It’ll effortlessly chop through meat, bones, and large chunks of food. The 7-inch blade is hefty enough for some real force, but light enough for you to wreck havoc on vegetables without tiring out your hand.
9. Global G2 8-inch Chef’s Knife
Low Maintenance Lightweight Chef’s Knife
Global G2’s 8-inch chef’s knife is lightweight and well-balanced. It’s got this thin, razor-sharp edge that just doesn’t go dull. The blade and handle are formed from the same metal, so it’s easy to clean, and you don’t need to worry about bacteria lurking in the cracks.
The handle’s molded so it’ll fit comfortably in your hand and is dimpled so it won’t slip. Since it’s metal, there’s no cracking or warping. It’s also pretty slim, so small hands’ll guide it easily. If you’ve got large hands, though, your fingers are going to brush up against each other.
8. Zwilling J.A. Henckels Four-Star 8-inch Chef’s Knife
Solid German-Made Kitchen Knife for All Your Cutting Purposes
This chef’s knife’s got a wide, sturdy blade with a fine cutting edge. It’s got some heft to it, so it can handle some heavy-duty tasks–goes through meat like butter and glides when you’re trimming off fat. It’s also exceptionally well-suited for chopping and dicing vegetables. It’s so sharp, it’ll slide right through a tomato, and not spray you with seeds and juice.
The polypropylene handle won’t slip and, since it’s got no rivets, there’s nowhere for water and undesirables to gather. It won’t leave your hand sore, even after you’ve chopping for hours.
7. Tojiro 235mm (9 1/4-inch) Bread Knife
Perfect Bread Knife that Leave You with No Crumbs (Almost)
You’ve got this extremely sharp serrated edge and a handle made of real wood (it’s warm, soft, and comfortable). The knife’ll give you smooth slices with minimal crumbs. It’ll work with anything–sourdough, French, crusty, soft, stale, if you’d give it a chance–and will leave you with super thin slices.
The blade’s thinner than most, but it’ll take you through a loaf with two or three strokes. It’ll also go through anything juicy and not pepper you with droplets–tomatoes, meat roast, grapes. And, when it comes to serrated blades, you want something in this price range, since they’re tough to sharpen.
6. Zwilling J.A. Henckels International Classic 4-inch Paring Knife
Small, Versatile Knife for Detailed Tasks
The Zwilling J.A. Henckels International Classic paring knife has this razor edge that holds its sharpness. It’s sturdy and well-balanced and light. The handle’s a bit small, so if you’ve got big hands, they’re going to crimp. It’s also kind of sharp at the edges–yes, still talking about the handle–so don’t grip it for too long or too tightly.
This small knife is perfect for peeling, slicing, cutting, and shaping fruit and vegetables–anything that requires attention to detail. The blade’s sharp and pointed, so it shines when trimming meat. Treat it well, though, because it’ll rust and stain when neglected.
5. Shun Classic 7-Inch Santoku Knife with Hollow Ground
Sharp Blade That Doesn’t Stick to Food
From Japan, an all-purpose kitchen knife. The little hollows along the edge of the blade suck up juices, so meats and most stuff doesn’t stick to the blade. (Don’t expect any miracles with onions, though.) It’s so sharp, it’ll go through carrots and potatoes, no resistance–so you can chop at mach speed without hurting yourself.
It keeps its edge well, and the handle slides itself into your hand. (Your right hand!) It’s got this D-shape to it, so you can hold onto the knife for hours without going sore, and it’s easy to control.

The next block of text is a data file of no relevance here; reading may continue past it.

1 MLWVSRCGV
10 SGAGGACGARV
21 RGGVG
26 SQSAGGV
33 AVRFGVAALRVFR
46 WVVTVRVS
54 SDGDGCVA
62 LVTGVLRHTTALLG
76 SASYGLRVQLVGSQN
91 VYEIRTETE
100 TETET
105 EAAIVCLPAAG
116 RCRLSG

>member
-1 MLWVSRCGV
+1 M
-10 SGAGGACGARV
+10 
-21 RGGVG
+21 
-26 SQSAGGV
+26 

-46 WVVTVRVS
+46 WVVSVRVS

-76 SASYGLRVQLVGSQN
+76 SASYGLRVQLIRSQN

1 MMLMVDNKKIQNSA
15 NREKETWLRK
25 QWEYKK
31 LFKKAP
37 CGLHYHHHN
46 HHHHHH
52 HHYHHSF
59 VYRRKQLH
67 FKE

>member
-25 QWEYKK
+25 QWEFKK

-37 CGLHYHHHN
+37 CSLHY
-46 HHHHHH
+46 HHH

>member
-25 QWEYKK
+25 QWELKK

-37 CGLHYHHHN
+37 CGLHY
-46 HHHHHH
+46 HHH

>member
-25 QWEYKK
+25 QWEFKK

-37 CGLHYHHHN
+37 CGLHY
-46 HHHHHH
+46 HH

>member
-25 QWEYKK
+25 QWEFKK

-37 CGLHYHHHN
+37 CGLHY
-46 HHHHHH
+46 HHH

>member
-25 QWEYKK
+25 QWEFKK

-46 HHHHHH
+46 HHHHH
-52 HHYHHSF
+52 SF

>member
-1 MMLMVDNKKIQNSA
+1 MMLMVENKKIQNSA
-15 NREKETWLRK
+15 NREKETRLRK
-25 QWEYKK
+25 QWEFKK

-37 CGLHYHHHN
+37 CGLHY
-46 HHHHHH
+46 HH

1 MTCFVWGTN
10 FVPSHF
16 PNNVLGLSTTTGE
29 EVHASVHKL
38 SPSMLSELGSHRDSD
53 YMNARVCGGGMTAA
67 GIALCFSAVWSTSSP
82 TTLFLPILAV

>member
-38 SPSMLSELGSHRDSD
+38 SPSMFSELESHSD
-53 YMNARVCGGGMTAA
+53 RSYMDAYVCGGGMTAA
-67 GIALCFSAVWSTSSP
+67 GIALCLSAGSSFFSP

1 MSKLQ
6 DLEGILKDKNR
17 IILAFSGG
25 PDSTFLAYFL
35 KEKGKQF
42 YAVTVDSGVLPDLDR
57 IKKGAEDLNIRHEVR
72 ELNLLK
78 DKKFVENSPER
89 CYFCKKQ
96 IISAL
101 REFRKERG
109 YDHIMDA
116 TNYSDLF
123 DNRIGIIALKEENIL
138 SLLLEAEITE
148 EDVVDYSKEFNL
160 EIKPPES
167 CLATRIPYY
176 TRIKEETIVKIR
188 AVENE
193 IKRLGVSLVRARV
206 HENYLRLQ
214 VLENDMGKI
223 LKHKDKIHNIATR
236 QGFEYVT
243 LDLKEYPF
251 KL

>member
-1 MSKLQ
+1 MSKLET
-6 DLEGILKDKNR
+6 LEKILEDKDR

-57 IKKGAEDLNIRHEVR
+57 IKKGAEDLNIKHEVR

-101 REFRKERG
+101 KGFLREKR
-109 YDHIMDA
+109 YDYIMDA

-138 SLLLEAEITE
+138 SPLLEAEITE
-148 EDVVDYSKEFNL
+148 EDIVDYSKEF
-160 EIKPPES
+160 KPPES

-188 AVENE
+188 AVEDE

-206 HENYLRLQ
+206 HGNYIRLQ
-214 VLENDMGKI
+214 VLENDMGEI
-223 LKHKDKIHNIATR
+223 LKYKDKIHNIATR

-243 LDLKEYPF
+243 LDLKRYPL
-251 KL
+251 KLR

4. Mac Superior 6.5-inch Santoku Knife
Great Value for Your Money: Sharp and Well-Balanced Knife
You don’t have the Granton edge with this one; the blade actually has a bit of a sandy texture, which is supposed to keep food from sticking. It does a decent job, but if you’re dicing up onions or slicing cucumbers for a salad, the pieces are going to cling. It’s sharp, works beautifully on most everything, but will bend on tendons and tougher meat.
The handle’s pakkawood; it keeps the softness of wood, and the resistance to water of plastic. It fits comfortably into smaller hands.
3. Wusthof Classic 8-Inch Chef’s Knife
Lasts Forever and Maneuvers through Anything
The curved sweep of this blade means it’ll rock–for when you’re chopping, dicing, and mincing. It’s full tang, so it’s balanced and got some heft to it; it’ll carve through thick blocks of meat and vegetables with no effort at all. The handle’s thick enough for larger hands, but leaves you enough control to debone and butterfly chicken.
It’ll last so long, you can past it down as a family heirloom; put it away wet, and it’ll come out the next day shining.
2. Mac Professional 8-inch Chef’s Knife with Hollow Edge
Don’t Exert Any Force: It’ll Cut through Anything Anyway
Here’s another knife with a Granton edge which’ll go through anything–blocks of meat, vegetables, citruses with the peels still on. If you’re slicing up a lime for a drink, it’ll give you these paper-thin circles, but, again, there’s some sticking to the blade.
It’ll do some delicate work too–filleting fish, julienning vegetables, carving up fruit. It’s lighter than your European types, but that’s why it’s easy to maneuver and doesn’t tire out your hand. (The handle’s pakkawood as well, and has enough girth for bigger palms.)
1. Shun Classic 8-Inch Chef’s Knife
Super Slick Knife with a Thin, Razor-Sharp Blade
The blade’s so thin, it’ll cut a tomato in a flash–doesn’t pause at the skin, doesn’t spray juice all over your kitchen. It’ll go through meat like butter, but make sure your chicken’s fully thawed. It’ll bend against frozen meats and corn cobs. It’ll also chip when coming up against bones or the kitchen floor. (So don’t drop it.)
Here’s another pakkawood handle–balanced throughout and comfortable. The size is perfect–easily maneuverable, short enough to rock through a mince without too much effort on your part.
Hope we’ve somewhat narrowed down your choices. Just remember, the most important factor when choosing a kitchen knife is how it feels in your hand. The size, shape, and weight of a knife matters as much as the sharpness. The “one” will simply feel like an extension of your hand. Happy cooking!